Tuesday, September 07, 2010

Choosing God

Two Roads Diverged by Wilma J. Lopez

Deut. 30: 15-20; Jeremiah 18: 1-11
Woodmont United Church of Christ, Milford, CT
Sept. 5, 2010

My oldest daughter has a standard phrase whenever she teases me and pushes my buttons: “I couldn’t resist, Mom!” Then I give her ‘the look’, she laughs at me, and so it goes.

One day I realized that she was making a choice, that we both were, and that we didn’t have to do the same old thing every time. She said, “Oh, I couldn’t resist, Mom!” I replied, “Oh yes you could. There were two paths in front of you. One was rather ordinary and plain, the other bright and shiny as a penny and you chose the bright and shiny one, you did!”

Every day such choices and possibilities exist before us. Some feel like old habits and ruts, others like a warm, comfortable piece of clothing, some like that bright, shiny penny, others seem empty of any kind of thrill or joy. If you think about it, our whole reality is created, moment by moment, by our choices. What we think, what we feel, what we do. What our attitude will be, what kind of mood we’re in, whether or not we’ll be annoyed or just amused by someone’s actions. And from these choices come a myriad of possibilities.

We’re convinced that we’ve been conditioned in some way to respond, to choose the way we always have. We were raised a certain way, with certain values, a mix of good and bad experiences. How can we change the past, we say, as a way of avoiding changing the present. Most of the time, we don’t like knowing that we’re co-creators of our reality. It would mean we would have to take some responsibility for shaping the way things are.

John Calvin, a 16th century theologian and Protestant reformer, believed that before the creation, God predestined the fate of the universe; that some of God’s creation was made for grace and salvation and some of it was not. Yet humankind was also given free will and the choice to reject that saving grace.

In the readings from both Deuteronomy and Jeremiah, God’s people are given a choice, between life and death, good and evil, blessings and curses, listening to God’s messenger or ignoring him at their peril. It hardly sounds like free will. Life or death? That sounds like a no brainer! And yet listen to the next verse in the reading from Jeremiah: “But they'll [God’s people] just say, 'Why should we? What's the point? We'll live just the way we've always lived, doom or no doom.”

Fear has never really worked as a coercive to get us to choose the next right thing. It’s also given the God of the Hebrew scriptures a really bad, undeserved rap. Actually, Deuteronomy and Jeremiah were written during and after the Babylonian exile, after the bad choices had been made, after the doom had happened. God’s people, in retrospect, realized that their stubbornness and their unwillingness to be shaped by God led to their destruction. And yet God continues to reach out to God’s people, again and again, offering life, blessing and goodness when we would rather die than surrender.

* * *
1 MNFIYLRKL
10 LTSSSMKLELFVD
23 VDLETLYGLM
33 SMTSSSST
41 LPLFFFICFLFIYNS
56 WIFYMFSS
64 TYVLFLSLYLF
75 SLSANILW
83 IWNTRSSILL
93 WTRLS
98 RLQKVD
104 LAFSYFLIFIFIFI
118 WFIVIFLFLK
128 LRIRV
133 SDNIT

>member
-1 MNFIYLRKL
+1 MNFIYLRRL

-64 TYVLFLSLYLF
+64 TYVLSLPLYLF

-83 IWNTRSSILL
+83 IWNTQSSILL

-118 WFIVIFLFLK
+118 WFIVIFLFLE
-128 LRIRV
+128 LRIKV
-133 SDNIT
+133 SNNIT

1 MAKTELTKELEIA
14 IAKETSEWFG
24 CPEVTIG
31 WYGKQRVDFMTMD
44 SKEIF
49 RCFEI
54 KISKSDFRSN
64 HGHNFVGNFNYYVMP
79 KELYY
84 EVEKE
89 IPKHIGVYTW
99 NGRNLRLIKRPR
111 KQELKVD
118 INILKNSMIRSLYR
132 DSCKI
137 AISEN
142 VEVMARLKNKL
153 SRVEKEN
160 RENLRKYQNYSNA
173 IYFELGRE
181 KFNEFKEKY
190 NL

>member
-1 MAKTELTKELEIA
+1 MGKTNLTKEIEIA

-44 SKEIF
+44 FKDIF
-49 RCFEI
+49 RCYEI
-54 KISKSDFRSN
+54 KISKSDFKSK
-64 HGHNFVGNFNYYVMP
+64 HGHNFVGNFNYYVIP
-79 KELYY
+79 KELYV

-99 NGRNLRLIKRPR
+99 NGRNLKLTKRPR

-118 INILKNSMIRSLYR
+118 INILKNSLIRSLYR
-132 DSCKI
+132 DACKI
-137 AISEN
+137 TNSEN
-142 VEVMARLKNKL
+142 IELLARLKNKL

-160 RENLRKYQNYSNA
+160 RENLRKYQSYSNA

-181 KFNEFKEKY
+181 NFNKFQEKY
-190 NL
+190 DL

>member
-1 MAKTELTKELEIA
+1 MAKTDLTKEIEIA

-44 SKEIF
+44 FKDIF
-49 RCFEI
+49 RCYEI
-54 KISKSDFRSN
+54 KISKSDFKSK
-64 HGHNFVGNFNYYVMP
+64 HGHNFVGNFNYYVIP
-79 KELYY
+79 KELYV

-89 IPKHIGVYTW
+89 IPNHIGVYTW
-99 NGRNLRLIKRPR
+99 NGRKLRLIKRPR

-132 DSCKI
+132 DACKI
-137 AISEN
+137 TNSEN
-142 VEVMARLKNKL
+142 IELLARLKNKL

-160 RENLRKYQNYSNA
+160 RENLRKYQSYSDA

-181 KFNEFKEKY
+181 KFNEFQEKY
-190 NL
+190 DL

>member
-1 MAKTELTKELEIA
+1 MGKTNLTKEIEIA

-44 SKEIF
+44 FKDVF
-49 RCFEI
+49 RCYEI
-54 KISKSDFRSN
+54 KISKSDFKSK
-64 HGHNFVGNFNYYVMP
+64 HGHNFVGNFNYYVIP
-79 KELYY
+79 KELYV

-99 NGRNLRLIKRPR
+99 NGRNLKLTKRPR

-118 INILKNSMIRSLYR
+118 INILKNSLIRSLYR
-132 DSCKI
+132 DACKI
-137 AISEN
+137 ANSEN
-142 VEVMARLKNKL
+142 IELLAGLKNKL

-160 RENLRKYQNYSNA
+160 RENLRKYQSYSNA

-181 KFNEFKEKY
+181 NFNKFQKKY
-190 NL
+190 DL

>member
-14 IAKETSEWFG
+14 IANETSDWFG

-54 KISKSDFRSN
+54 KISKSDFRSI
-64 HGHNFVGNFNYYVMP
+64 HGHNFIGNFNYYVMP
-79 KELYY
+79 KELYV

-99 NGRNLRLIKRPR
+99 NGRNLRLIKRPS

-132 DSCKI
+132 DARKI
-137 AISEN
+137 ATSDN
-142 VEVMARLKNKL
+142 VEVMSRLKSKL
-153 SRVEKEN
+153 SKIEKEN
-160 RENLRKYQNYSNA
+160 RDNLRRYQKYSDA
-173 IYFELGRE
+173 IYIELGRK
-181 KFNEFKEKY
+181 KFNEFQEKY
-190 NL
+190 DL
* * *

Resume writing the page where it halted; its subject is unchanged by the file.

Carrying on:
33 Chilean miners mark a month underground - NPR story

It’s words like surrender, obedience and repentance (change of heart) that make faith leave a bad taste in our mouths. In the words of the poet William Ernest Henley we like to think that we are the masters of our fate, the captains of our soul. We are when it comes to our attitude and our outlook on life; no one can choose that for us unless we give them that power. But resisting God will do us no good. Though we may be able to master our moments, God is the master of all space and time and we do indeed ignore that life-giving wisdom at our peril.

God is the master-potter, an artist working with an ever-changing medium called the creation. God is still discovering how to work with us earthen vessels, still shaping us, still creating us and creating through us. There are still possibilities untold: everlasting peace, the end of hunger, poverty, violence and oppression, a new heaven and a new earth but also destruction, torment, death, extinction. What will we choose? Which path will we take? What do our choices about how we live speak to the God to whom we still need to surrender?

Don Valente, son of Doña Rosa, at the Doña Rosa pottery studio in Oaxaca, Mexico

All it takes is one step: one step toward life, one step toward blessing, one step toward God. In any twelve step program one does not agree to do all twelve steps—just to begin with the first one. And that first step is all about surrender, that God knows better than we do how to end the insanity and how to begin to live. Author and Quaker Parker Palmer wrote that faith is less about taking a big leap and more about taking one more step. It’s all about doing the next right thing, whatever that may be.

What is the next right thing to do, the next step toward God, that you need to take in your life and in your life together? In what ways do you still resist God and God’s desire to be in relationship with you? Though God may not be necessary for a life lived for good, why not live with spiritual companionship that accepts you as you are and yet prods you off yourself? What are some habits, some old ruts that need to be replaced with spiritual practices such as service, study, prayer, and giving?

Our choices shape who we are and whose we are. Will we put ourselves into God’s hands and allow God to mold us and use us or will we resist and grow hard and unmalleable? When we choose God and God’s kingdom of compassion, justice and peace for all, we are shaped into a vessel that can be used toward that kingdom. Every time we choose God, that kingdom becomes more than a possibility. It becomes more and more visible, more and more a reality. And all it takes is just one step, one choice at a time.


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